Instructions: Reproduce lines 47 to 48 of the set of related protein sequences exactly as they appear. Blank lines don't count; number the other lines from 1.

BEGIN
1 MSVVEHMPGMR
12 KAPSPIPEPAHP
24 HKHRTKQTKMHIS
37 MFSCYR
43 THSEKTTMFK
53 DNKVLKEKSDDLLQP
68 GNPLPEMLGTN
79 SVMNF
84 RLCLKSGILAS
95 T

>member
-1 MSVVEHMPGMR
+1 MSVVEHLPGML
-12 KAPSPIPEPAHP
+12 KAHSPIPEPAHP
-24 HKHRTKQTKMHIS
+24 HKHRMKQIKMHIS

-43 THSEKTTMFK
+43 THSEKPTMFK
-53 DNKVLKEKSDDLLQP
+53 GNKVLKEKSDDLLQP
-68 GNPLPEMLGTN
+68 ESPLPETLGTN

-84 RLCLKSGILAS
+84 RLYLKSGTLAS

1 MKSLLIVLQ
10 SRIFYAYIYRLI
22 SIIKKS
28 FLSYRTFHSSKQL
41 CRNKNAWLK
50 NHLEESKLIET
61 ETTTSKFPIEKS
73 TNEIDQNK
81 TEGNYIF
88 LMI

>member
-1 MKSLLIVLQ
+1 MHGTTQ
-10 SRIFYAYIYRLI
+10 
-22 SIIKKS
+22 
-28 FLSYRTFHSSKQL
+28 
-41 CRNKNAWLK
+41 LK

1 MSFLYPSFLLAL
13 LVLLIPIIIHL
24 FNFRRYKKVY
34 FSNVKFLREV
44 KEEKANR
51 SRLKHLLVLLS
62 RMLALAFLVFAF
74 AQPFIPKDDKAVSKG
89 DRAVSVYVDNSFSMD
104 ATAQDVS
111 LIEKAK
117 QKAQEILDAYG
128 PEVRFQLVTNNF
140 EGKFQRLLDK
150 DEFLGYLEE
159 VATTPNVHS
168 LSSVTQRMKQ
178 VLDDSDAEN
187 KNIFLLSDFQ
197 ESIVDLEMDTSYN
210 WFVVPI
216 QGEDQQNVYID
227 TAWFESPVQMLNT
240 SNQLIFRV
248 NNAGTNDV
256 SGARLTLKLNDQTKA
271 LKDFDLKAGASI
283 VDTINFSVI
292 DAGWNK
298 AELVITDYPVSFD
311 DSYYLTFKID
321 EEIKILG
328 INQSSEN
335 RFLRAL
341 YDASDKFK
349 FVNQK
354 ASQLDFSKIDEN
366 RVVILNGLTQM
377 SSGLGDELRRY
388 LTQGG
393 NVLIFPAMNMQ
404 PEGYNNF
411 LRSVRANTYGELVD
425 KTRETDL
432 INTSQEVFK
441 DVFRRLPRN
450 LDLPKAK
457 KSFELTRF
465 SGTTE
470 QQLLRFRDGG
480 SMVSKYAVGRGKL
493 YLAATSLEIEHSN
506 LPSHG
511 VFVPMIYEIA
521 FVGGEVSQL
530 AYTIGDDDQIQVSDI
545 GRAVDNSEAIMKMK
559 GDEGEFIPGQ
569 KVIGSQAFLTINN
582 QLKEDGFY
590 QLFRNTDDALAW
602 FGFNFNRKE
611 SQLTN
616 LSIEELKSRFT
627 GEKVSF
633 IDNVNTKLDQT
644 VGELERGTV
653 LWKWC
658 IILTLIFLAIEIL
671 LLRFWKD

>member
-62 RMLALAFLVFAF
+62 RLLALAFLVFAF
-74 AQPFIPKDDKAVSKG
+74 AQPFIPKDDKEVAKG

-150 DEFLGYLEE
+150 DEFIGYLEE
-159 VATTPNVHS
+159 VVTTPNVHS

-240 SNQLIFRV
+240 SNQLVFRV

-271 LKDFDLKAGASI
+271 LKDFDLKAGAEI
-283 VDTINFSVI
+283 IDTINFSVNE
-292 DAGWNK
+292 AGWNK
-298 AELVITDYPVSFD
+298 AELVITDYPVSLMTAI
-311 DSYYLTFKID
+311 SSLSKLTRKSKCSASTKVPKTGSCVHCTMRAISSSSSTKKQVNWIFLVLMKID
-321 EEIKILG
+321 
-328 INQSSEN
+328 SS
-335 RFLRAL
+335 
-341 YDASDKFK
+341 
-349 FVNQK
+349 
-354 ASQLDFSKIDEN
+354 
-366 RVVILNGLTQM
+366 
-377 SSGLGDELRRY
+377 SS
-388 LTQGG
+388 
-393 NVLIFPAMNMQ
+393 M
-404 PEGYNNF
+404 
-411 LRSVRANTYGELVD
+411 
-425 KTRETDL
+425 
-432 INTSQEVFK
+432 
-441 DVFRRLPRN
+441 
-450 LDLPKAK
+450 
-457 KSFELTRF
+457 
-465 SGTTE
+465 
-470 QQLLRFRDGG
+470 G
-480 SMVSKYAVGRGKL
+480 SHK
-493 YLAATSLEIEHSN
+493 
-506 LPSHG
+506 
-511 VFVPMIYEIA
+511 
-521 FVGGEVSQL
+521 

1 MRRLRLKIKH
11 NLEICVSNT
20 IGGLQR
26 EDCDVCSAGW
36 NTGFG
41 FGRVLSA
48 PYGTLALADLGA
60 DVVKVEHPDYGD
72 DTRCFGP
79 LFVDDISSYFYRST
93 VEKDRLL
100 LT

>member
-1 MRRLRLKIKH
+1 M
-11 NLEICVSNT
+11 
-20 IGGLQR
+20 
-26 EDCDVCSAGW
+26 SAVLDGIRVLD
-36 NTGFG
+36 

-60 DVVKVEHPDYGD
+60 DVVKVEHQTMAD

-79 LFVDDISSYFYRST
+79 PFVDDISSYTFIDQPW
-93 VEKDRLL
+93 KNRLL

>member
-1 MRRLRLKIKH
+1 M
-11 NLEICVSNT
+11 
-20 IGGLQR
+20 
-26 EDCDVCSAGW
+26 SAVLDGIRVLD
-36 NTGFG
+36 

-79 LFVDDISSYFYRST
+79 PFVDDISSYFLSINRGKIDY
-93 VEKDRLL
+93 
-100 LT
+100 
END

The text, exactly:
1 MSFLYPSFLLAL
13 LVLLIPIIIHL